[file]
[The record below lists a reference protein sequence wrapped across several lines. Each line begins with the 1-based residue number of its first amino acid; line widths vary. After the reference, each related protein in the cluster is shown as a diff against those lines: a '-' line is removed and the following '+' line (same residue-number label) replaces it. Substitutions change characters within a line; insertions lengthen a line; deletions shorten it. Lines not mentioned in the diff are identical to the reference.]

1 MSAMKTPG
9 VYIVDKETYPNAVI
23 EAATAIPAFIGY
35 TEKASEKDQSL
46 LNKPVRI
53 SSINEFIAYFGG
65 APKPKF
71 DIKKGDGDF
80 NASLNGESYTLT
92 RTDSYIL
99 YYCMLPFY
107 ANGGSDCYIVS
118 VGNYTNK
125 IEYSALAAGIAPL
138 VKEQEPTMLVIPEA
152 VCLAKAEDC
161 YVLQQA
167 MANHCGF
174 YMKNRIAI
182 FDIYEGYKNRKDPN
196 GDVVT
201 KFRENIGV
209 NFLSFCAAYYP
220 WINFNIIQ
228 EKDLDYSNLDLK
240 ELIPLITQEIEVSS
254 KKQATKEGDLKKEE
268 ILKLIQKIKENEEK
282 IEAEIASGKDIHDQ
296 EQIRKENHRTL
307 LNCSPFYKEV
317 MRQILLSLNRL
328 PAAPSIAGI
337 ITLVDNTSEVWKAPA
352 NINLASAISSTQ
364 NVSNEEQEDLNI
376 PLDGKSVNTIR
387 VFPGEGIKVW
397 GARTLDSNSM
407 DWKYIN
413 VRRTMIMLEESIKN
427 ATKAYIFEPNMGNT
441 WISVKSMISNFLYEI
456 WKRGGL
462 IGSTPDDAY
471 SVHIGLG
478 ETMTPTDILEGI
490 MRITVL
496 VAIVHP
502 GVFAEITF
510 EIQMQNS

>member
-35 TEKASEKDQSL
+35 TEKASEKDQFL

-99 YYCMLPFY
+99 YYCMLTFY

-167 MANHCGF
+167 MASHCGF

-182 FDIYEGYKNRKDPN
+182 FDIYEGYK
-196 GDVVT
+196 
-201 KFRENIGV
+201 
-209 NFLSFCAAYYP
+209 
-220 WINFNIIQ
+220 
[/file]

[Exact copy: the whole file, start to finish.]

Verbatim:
[The record below lists a reference protein sequence wrapped across several lines. Each line begins with the 1-based residue number of its first amino acid; line widths vary. After the reference, each related protein in the cluster is shown as a diff against those lines: a '-' line is removed and the following '+' line (same residue-number label) replaces it. Substitutions change characters within a line; insertions lengthen a line; deletions shorten it. Lines not mentioned in the diff are identical to the reference.]

1 MSAMKTPG
9 VYIVDKETYPNAVI
23 EAATAIPAFIGY
35 TEKASEKDQSL
46 LNKPVRI
53 SSINEFIAYFGG
65 APKPKF
71 DIKKGDGDF
80 NASLNGESYTLT
92 RTDSYIL
99 YYCMLPFY
107 ANGGSDCYIVS
118 VGNYTNK
125 IEYSALAAGIAPL
138 VKEQEPTMLVIPEA
152 VCLAKAEDC
161 YVLQQA
167 MANHCGF
174 YMKNRIAI
182 FDIYEGYKNRKDPN
196 GDVVT
201 KFRENIGV
209 NFLSFCAAYYP
220 WINFNIIQ
228 EKDLDYSNLDLK
240 ELIPLITQEIEVSS
254 KKQATKEGDLKKEE
268 ILKLIQKIKENEEK
282 IEAEIASGKDIHDQ
296 EQIRKENHRTL
307 LNCSPFYKEV
317 MRQILLSLNRL
328 PAAPSIAGI
337 ITLVDNTSEVWKAPA
352 NINLASAISSTQ
364 NVSNEEQEDLNI
376 PLDGKSVNTIR
387 VFPGEGIKVW
397 GARTLDSNSM
407 DWKYIN
413 VRRTMIMLEESIKN
427 ATKAYIFEPNMGNT
441 WISVKSMISNFLYEI
456 WKRGGL
462 IGSTPDDAY
471 SVHIGLG
478 ETMTPTDILEGI
490 MRITVL
496 VAIVHP
502 GVFAEITF
510 EIQMQNS

>member
-35 TEKASEKDQSL
+35 TEKASEKDQFL

-99 YYCMLPFY
+99 YYCMLTFY

-167 MANHCGF
+167 MASHCGF

-182 FDIYEGYKNRKDPN
+182 FDIYEGYK
-196 GDVVT
+196 
-201 KFRENIGV
+201 
-209 NFLSFCAAYYP
+209 
-220 WINFNIIQ
+220 